How long on average does it take to nail one style?
It could take me as long as a day. I'll go at it for a full day -- I won't stop until I'm completely happy with it. It doesn't necessarily have to sound like the artist, but if it doesn't feel like the artist, I don't let it slide. I've taken up to a day to one style, but there were styles that were done in ten minutes, like Green Day, or Depeche Mode in the new one.
How long does it take to put a video together?
It depends. If I have time to really take my sweet time, it probably takes a month. But this video that you're premiering -- and I did take my time, I didn't rush it -- was two weeks from start to finish.
Do you have someone in particular you bounce your styles off to make sure they meet the requirement, or is it all you?
I usually ask some of my colleagues over here. I showed my brother -- we did a Linkin Park video and I showed him the Queen section. He didn't recognize it as Queen, so I dismantled the whole thing.
You're also in a separate band, Set the Charge. What's that project like?
It's funny, it's been a project of mine for years, but it was never taken seriously. The band was just me and my brother. But when "Dark Horse" hit, the band started to get some subscribers. "We gotta get our shit together!" So we filled out our lineup. We're working on new material, and we're actually going to be filming our first music video -- one of our brand new songs we're going to be doing over at the YouTube studios in December. It's cool for the people who found us because it's like they're watching a baby in an incubator. I love doing the Ten Second Song stuff, it's a lot of fun. But of course, I'm an artist myself, and I want to show my own voice to the masses as well.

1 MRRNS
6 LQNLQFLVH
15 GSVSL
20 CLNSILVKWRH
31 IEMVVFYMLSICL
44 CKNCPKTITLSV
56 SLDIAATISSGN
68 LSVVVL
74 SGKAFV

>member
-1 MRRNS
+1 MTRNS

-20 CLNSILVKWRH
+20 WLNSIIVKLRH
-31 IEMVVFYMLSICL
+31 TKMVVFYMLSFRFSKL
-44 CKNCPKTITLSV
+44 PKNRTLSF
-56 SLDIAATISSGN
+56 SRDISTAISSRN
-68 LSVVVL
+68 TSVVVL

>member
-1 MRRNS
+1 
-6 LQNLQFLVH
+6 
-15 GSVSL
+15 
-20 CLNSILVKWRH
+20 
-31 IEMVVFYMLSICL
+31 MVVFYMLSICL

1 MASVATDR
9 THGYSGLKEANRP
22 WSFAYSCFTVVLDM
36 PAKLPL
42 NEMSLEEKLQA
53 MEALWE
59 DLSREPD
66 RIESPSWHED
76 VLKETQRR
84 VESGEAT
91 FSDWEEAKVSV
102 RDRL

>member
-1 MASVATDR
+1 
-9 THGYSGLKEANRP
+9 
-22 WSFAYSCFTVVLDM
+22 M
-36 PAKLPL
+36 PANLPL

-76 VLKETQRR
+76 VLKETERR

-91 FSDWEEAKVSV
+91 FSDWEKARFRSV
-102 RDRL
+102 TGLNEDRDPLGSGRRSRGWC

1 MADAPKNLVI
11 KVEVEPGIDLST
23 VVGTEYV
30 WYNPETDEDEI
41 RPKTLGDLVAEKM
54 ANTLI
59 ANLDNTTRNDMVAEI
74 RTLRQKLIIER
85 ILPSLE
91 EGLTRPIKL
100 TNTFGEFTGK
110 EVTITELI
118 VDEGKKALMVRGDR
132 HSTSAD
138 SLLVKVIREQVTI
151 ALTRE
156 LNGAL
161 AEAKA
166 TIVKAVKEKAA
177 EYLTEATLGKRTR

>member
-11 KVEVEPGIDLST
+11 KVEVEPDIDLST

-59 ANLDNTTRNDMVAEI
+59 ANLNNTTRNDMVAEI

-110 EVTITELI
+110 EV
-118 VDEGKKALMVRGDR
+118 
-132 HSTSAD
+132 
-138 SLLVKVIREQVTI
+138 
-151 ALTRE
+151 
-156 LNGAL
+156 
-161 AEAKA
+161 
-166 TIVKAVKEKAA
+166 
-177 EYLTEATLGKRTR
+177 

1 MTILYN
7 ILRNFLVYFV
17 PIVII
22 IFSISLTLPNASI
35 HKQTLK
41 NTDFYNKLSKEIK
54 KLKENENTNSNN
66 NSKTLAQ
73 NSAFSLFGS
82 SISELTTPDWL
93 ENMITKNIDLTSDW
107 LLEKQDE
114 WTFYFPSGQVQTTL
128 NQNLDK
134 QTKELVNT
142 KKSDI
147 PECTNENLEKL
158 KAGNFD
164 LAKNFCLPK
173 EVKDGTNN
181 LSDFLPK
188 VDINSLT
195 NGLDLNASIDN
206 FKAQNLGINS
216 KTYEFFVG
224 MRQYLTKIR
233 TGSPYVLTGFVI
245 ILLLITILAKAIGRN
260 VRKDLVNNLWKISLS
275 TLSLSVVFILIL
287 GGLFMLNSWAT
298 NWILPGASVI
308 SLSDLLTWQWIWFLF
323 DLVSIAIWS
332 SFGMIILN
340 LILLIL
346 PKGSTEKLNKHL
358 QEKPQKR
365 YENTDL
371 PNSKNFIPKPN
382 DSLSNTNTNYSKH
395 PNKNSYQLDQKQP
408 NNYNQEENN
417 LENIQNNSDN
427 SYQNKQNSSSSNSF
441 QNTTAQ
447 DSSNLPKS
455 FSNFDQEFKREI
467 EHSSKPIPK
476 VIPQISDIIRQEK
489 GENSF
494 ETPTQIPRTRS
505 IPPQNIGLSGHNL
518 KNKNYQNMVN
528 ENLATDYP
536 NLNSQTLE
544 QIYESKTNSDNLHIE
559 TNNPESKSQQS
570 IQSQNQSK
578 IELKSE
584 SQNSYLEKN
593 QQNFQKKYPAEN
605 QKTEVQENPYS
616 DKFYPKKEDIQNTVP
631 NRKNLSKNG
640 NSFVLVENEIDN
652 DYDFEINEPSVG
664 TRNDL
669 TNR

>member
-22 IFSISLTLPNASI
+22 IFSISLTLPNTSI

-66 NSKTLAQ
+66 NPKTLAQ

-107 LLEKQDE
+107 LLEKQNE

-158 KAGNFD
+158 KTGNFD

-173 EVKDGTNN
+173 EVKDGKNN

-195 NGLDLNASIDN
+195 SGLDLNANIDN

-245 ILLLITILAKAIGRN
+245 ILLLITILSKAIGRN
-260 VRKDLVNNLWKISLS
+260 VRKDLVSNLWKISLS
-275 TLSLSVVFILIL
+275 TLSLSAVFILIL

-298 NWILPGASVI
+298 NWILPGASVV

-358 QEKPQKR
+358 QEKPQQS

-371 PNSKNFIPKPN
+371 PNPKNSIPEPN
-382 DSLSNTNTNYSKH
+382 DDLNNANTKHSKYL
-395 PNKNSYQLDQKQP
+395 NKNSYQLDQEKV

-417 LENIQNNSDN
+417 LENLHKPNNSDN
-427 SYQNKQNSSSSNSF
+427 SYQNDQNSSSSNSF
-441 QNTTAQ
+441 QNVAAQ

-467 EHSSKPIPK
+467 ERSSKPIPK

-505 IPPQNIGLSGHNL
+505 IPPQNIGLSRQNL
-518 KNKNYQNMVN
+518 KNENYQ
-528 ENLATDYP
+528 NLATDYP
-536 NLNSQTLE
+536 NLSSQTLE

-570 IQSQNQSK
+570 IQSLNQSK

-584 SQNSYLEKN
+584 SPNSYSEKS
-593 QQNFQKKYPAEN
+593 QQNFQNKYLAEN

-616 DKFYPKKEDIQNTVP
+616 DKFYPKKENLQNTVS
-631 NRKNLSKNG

Are you making enough money off YouTube to support yourself now?
The song business is still a thing. It's taken a little bit of a back seat because now the money is starting to come in with YouTube and that's what I'm looking to do -- make that transition. With cover songs, you're not able to fully monetize the videos. I'm fortunate enough to be a part of Collective Digital [Studios] where we have access to a list so we can partially monetize these videos. After hitting a million subscribers there's a possibility for sponsorships and stuff like that. I'm not by any means a millionaire, but I'm happy.
Linkin Park reached out to you to do a version of one of their songs. Do you think more artists are going to reach out to try to tap into your YouTube success?
I'd be happy to do that. I think it's a lot of fun.